Is Delta Falling for the Vertical Integration Fallacy?
It certainly looks like it, as I discuss in my latest Bloomberg View column. Here's the opening:
When I saw that Delta Air Lines Inc. (DAL) is negotiating to buy an idled Pennsylvania oil refinery in hopes of saving money on its fuel bill, I had a flashback to July 7, 1981.
Back then, I was an intern in the now-defunct Philadelphia bureau of the Wall Street Journal, and DuPont Co. had just announced its agreement to buy Conoco Inc. for about $7 billion in cash and stock. At the time, it was the largest corporate merger in history.
Our little bureau mobilized to cover the story and, as the least knowledgeable of the crew, I was given the simplest job: Call a bunch of Wall Street analysts and ask them what they thought. It was an especially easy assignment, because they all said the same thing. Buying an oil company was a clever idea, they told me. It would give DuPont (DD) a reliable supply of oil for its petrochemicals and protect the company from price increases.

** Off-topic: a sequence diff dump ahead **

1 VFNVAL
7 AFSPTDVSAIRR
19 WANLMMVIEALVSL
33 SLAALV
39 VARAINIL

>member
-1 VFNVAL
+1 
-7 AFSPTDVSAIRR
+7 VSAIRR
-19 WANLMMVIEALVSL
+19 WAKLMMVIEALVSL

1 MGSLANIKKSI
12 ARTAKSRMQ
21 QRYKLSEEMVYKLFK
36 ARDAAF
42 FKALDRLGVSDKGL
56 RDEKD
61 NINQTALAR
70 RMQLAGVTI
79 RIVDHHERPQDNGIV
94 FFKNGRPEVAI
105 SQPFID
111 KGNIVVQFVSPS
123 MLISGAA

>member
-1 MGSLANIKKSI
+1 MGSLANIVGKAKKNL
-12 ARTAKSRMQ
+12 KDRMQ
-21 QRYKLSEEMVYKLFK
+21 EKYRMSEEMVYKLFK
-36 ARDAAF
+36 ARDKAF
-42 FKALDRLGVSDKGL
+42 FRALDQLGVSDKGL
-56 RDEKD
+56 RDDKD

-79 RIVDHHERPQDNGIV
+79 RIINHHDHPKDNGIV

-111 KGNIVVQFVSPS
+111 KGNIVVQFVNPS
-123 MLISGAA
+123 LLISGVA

The market disagreed -- DuPont's stock price went down on the news -- and the conventional wisdom soon changed. (DuPont finally spun off its Conoco division in 1999.) But in those early hours, everybody I talked to thought the merger was a smart move. And, because I was a naive intern, I believed them.
Vertical integration fools a lot of people.